Burkina Faso expels two journalists working for French newspapers
The expulsions are the latest crackdown against French media by the military ruling the West African country.
Burkina Faso has expelled two French journalists working for newspapers Le Monde and Liberation, the two newspapers said on Sunday, accusing the authorities of seeking to stifle freedom of speech with an escalating crackdown on foreign media.
Liberation said its correspondent Agnès Faivre and Le Monde’s Sophie Douce arrived in Paris early on Sunday after they were summoned separately for questioning by the military authorities on Friday and later notified of their expulsion.
The two are “journalists of perfect integrity, who worked in Burkina Faso legally, with valid visas and accreditations … We strongly protest against these absolutely unjustified expulsions,” Liberation said in an editorial statement on its website.
There was no statement from the authorities in Burkina Faso. The French foreign ministry did not immediately respond to a request for comment from Reuters.
Relations between Paris and Ouagadougou have deteriorated sharply since Burkina Faso’s military seized power in a coup last October.
In March, the Burkina military government scrapped a 1961 accord with France on military assistance. It has since ordered the French ambassador and troops to withdraw from the country and suspended broadcasts by France’s RFI radio and television channel France 24.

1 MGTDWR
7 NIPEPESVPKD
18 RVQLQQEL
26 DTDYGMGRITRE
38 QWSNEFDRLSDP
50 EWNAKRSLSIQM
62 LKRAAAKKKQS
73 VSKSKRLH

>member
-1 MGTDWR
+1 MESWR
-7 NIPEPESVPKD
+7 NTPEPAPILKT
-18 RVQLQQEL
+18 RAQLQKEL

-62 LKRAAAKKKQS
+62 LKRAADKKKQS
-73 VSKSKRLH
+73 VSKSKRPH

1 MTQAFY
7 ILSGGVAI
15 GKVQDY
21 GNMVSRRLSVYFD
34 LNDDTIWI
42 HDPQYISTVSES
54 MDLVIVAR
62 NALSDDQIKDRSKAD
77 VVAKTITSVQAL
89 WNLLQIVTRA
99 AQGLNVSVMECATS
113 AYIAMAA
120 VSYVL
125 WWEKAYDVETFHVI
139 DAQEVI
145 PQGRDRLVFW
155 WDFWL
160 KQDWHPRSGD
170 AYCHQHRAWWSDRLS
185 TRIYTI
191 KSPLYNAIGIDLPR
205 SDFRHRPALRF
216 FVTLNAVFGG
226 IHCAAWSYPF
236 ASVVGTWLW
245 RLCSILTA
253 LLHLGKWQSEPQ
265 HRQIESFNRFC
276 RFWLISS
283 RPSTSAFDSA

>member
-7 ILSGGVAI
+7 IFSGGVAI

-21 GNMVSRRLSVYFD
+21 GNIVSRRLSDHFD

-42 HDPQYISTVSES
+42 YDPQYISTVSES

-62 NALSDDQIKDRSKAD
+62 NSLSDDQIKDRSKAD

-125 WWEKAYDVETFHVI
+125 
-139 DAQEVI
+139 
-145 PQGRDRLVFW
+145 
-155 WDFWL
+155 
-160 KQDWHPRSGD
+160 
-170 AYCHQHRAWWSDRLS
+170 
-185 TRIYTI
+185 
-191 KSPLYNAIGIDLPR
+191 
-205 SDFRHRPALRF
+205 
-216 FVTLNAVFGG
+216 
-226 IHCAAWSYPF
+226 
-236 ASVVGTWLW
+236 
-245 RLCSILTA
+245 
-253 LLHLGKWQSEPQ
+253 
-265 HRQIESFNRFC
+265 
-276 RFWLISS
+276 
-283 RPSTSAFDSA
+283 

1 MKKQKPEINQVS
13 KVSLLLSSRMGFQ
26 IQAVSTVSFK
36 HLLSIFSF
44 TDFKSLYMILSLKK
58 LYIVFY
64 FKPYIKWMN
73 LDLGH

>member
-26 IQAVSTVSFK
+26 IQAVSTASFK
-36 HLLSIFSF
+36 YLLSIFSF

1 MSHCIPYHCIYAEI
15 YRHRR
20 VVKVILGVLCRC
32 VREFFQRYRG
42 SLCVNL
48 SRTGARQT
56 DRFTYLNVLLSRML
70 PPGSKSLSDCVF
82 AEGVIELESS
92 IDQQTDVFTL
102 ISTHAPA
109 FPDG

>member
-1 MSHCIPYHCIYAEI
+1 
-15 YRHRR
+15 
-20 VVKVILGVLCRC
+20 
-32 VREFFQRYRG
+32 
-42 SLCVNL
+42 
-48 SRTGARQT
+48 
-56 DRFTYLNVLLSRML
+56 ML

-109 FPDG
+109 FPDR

Crackdown on media
“These two expulsions mark a new major setback in the freedom to inform on the situation in Burkina Faso,” Le Monde Director Jérôme Fenoglio said in a statement.
Douce’s reporting “obviously ended up seeming unbearable to the regime of Ibrahim Traoré, transition president for six months,” he said.
Liberation said a recent investigation by Faivre “into the circumstances in which a video was filmed showing children and adolescents being executed in a military barracks by at least one soldier” had “evidently strongly displeased the junta”.
“These restrictions on freedom of information are unacceptable and the sign of a power that refuses to allow its actions to be questioned,” it said.
Burkina government spokesman Jean-Emmanuel Ouedraogo had criticised the article as “manipulations disguised as journalism to tarnish the image of the country”.
Media rights organisation Reporters Without Borders alleged the military was targeting the media to “camouflage its abuses”.
Burkina Faso is one of several West African countries and former French colonies battling violent groups that took root in neighbouring Mali and have spread across the region over the past decade.
Thousands of people have been killed and more than two million displaced across the Sahel region south of the Sahara despite the presence of foreign troops, including from France.
Frustrations over authorities’ failure to restore security have spurred anti-French sentiment and helped bring about two military takeovers in Burkina Faso and two in Mali since 2020.